Feature Article - June 2019
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2019 State of the Managed Recreation Industry

A Look at What's Happening in Recreation, Sports and Fitness Facilities

By Emily Tipping

Suburban respondents' revenues were more likely to change in 2018, compared with those from urban and rural areas. Some 45.2 percent of suburban respondents reported an increase in 2018, compared with 41.1 percent of urban respondents, and 39.5 percent of rural respondents. At the same time, while 12.6 percent of suburban respondents said their revenues decreased in 2018, 11.3 percent of urban respondents and 10.9 percent of rural respondents reported a decrease.

Respondents from facilities that were more likely to be private vs. public (i.e., camps, community centers, Ys and health clubs) were more likely than those that lean more toward public organizations (parks, colleges and schools) to report that their revenues had increased from 2017 to 2018. More than half of respondents from camps (54.2 percent), community centers (51.9 percent), Ys (51.5 percent) and health clubs (51.1 percent) said their revenues had increased from 2017 to 2018. This compares with 45.5 percent of parks, 28.5 percent of colleges, and 13 percent of schools. At the same time, respondents from Ys (25 percent), colleges (17.4 percent) and schools (11.5 percent) were more likely than others to report that their revenues had fallen from 2017 to 2018. Interestingly, among health club respondents, there was far less volatility in revenues than is usually seen, with just 6.4 percent reporting a decrease to revenues in 2018 (compared with 21.9 percent reporting a decrease in 2017), possibly reflecting the strengthening economy.

Similarly, looking forward, respondents from Ys, camps, community centers and health clubs were the most optimistic regarding revenue increases in 2019 and 2020, while colleges and schools continued to be more likely to expect revenues to either remain the same or decrease.

From 2018 to 2019, respondents from Ys (63.8 percent), camps (60 percent) and community centers (56.5 percent) were most likely to expect an increase in revenues, compared with just 30.5 percent of colleges and 17.7 percent of schools. From 2019 to 2020, increases in revenues are more likely for respondents from Ys (72.3 percent), camps (69.7 percent) and health clubs (62.5 percent).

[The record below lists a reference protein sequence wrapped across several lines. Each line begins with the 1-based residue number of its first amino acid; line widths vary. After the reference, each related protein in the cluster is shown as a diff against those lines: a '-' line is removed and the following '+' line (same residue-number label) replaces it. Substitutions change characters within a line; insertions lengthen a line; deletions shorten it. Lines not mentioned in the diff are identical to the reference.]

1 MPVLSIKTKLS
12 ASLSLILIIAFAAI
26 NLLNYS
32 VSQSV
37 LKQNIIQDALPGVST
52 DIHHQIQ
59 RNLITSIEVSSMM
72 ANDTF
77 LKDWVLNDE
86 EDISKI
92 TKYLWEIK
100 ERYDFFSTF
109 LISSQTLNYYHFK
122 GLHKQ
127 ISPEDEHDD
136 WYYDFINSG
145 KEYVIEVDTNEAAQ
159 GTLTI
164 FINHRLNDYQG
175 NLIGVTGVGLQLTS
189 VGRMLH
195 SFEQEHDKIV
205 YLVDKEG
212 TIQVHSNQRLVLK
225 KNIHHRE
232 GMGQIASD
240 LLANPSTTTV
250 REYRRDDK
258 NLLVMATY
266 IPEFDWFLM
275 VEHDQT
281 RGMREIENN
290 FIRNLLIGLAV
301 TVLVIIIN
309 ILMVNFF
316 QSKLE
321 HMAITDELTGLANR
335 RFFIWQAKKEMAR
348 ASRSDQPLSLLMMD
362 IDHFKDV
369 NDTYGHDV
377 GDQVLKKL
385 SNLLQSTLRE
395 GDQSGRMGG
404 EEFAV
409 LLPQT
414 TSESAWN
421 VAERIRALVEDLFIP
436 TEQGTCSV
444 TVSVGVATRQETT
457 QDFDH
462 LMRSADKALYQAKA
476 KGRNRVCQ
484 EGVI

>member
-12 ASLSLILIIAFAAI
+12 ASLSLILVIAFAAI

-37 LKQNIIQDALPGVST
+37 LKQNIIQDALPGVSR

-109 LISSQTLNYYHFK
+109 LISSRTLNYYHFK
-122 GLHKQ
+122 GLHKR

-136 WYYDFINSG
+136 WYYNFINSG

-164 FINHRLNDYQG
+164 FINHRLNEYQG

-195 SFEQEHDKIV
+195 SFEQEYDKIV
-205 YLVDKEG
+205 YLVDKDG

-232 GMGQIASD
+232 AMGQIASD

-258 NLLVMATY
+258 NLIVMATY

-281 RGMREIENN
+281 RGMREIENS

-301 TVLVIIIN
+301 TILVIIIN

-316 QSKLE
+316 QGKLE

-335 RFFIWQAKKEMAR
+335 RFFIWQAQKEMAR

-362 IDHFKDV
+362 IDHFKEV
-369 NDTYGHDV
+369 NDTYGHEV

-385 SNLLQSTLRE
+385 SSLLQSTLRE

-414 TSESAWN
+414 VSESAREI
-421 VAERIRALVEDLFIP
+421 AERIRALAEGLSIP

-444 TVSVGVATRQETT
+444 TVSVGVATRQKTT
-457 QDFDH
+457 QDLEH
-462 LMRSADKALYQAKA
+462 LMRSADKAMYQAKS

After hitting an aberrant high of $2,044,000 in fiscal 2016, the average annual operating expenditure for respondents to the Industry Report survey has risen steadily over the past couple of years, and is expected to continue to increase more gradually. (See Figure 13.) In 2018, respondents saw a 1.1 percent increase to their average operating expenditures, from $1,800,000 in fiscal 2017 to $1,820,000. This represents a 25 percent increase since the average reported in 2012, of $1,456,000.

Looking forward, respondents are expecting their operating expenses to climb by 3.8 percent over the next two years, to an average of $1,830,000 in 2019 and $1,890,000 in 2020.

Respondents from urban communities reported a 13.8 percent increase in their average operating expenses, from $2,100,000 in 2017 to $2,390,000 in 2018. At the same time, rural respondents saw their average cost fall 1.9 percent, from $1,040,000 in 2017 to $1,020,000 in 2018; and suburban respondents reported a 4.9 percent drop, from $2,260,000 in 2017 to $2,150,000 in 2018.

Looking forward, rural respondents are expecting the greatest increase to their average operating expenses over the next two years. From 2018 to 2020, rural respondents said they expect their average operating expenses to grow 4.9 percent, to an average of $1,070,000. They were followed by suburban respondents, who projected a 4.2 percent increase, to $2,240,000. Urban respondents projected a 3.3 percent increase in average operating expenditures from 2018, to $2,470,000 in 2020.

From fiscal 2017 to fiscal 2018, only respondents from the Midwest reported an increase to their average operating expenditures, while all other regions saw a decrease. Among those in the Midwest, average operating expenses increased 33.6 percent, from $1,460,000 in 2017 to $1,950,000 in 2018. The greatest decrease was seen among respondents from the South Atlantic region, reporting a 29.5 percent drop from an average of $2,340,000 in 2017 to $1,650,000 in 2018. They were followed by the Northeast (a 6.7 percent decrease, from $1,350,000 to $1,260,000); the South Central region (a 3.3 percent decline, from $1,830,000 to $1,770,000); and the West (a 2.2 percent decrease, from $2,290,000 to $2,240,000).

Looking forward, every region except the West projected increases to their operating expenses from 2018 to 2020. In the West, respondents projected a 1.3 percent decrease in operating expenses, from an average of $2,240,000 in 2018 to $2,210,000 in 2020. The greatest increase is expected by those in the South Central region, who projected that their expenses would increase 8.5 percent, from $1,770,000 in 2018 to $1,920,000 in 2020. They were followed by those in the South Atlantic region (projecting a 7.3 percent increase, from $1,650,000 to $1,770,000); the Midwest (up 5.1 percent, from $1,950,000 to $2,050,000); and the Northeast (up 4.8 percent, from $1,260,000 to $1,320,000).